It's official: Jay Leno is next host of 'Tonight Show' WDB


Exclusive guest host Jay Leno will take over as host of "The Tonight Show" following Johnny Carson's final appearance on May 22, 1992, announced NBC Entertainment President Warren Littlefield.

Leno joins Carson, Steve Allen and Jack Paar in an elite circle o hosts of the most highly acclaimed late-night show in television history. Carson announced the date of his last show last month.

When Leno takes over as host next spring, the show returns to NBC Productions, by which it was previously produced until Carson Productions assumed responsibility in September 1980.

"As exclusive guest host of 'The Tonight Show' for the past three years, Leno has proven extremely popular with the late-night audience, and we are confident that the show will continue its late-night dominance for many, many years. Jay and David (Letterman) give us a dynamite one-two late-night punch. As he approaches the end of his first decade of late-night TV, David Letterman has established himself as one of America's most creative personalities. His program is one of the most quoted and talked-about shows on television," Littlefield said.

Carson wished "Jay all the success in the world. He's a bright young performer, and I think along with David Letterman, who has proven his staying power the past 10 years, NBC will have a great late-night lineup."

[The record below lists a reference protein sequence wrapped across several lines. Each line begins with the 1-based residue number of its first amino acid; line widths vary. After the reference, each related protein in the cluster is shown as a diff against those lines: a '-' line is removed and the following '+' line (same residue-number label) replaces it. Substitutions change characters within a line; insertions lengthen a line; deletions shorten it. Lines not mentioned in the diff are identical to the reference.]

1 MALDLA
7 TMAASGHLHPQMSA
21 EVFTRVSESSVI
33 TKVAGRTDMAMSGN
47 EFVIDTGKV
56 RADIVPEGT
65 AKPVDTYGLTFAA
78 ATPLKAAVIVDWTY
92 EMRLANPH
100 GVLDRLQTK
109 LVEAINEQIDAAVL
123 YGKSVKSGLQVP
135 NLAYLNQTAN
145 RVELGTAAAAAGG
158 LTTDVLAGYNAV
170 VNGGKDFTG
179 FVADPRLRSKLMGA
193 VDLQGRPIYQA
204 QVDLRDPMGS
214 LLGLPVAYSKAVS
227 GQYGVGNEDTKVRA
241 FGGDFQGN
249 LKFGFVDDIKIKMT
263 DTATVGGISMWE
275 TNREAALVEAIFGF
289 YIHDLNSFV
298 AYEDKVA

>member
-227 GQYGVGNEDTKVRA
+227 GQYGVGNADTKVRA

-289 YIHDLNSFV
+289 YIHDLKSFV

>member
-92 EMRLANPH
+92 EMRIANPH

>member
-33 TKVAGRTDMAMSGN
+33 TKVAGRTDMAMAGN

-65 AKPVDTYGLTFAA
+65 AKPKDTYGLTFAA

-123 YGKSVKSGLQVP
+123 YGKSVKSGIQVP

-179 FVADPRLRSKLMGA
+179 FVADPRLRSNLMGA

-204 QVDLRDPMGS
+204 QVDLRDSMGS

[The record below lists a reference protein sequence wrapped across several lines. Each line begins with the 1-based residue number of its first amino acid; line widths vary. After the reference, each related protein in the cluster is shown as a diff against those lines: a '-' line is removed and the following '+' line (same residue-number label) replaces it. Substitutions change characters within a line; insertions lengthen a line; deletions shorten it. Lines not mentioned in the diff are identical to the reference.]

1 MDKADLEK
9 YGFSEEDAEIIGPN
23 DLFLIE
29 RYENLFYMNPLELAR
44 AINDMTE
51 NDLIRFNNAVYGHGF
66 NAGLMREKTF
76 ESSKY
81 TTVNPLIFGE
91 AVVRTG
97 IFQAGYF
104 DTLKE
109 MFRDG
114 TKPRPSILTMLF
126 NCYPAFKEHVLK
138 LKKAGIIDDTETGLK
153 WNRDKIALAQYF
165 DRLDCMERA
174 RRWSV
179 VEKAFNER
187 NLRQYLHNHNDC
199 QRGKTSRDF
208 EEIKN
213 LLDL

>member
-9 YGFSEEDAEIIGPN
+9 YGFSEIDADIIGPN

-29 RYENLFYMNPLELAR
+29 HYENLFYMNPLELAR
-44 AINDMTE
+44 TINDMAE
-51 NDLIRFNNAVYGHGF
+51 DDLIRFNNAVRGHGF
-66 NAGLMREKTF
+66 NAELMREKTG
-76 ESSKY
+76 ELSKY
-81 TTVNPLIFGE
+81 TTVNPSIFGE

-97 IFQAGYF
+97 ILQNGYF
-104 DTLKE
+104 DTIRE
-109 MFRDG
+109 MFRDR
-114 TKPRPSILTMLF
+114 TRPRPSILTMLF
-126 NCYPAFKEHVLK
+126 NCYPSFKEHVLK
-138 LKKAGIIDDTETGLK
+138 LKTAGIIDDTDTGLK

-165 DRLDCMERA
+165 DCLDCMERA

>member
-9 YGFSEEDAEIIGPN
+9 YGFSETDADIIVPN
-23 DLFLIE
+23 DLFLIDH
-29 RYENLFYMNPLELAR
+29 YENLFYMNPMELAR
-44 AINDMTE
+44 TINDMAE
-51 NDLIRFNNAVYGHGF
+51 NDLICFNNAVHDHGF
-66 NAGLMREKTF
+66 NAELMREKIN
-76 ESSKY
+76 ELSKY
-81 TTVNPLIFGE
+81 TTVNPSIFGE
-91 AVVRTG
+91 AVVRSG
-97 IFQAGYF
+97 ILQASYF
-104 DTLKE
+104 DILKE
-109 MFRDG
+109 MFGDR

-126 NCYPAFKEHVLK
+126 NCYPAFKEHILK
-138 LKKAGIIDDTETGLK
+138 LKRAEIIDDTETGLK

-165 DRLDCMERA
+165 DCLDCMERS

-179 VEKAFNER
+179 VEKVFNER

Since the show premiered in 1954 as "Tonight" with Steve Allen as host, the "Tonight Show" franchise, with a winning combination of innovative comedy and classic conversation, has steamrolled the late-night competition throughout the years. As "Tonight," hosted by Steve Allen, the show ran from 1954 to 1957. For a brief period, January-July 1957, it was titled "Tonight! America After Dark." In late 1957 it was rebilled as "The Jack Paar Show," and Paar served as host until 1962. Carson, the host of the "The Tonight Show" for the past 29 years, will celebrate his 30th year with the show before his departure.

Leno first appeared as a guest on "The Tonight Show" on March 2, 1977. On Sept. 9, 1986, after numerous additional appearances on "The Tonight Show" and "Late Night With David Letterman," he became one of several guest hosts of "The Tonight Show." His popularity with the audiences eventually led to his being named exclusive guest host of "The Tonight Show" in September 1987.

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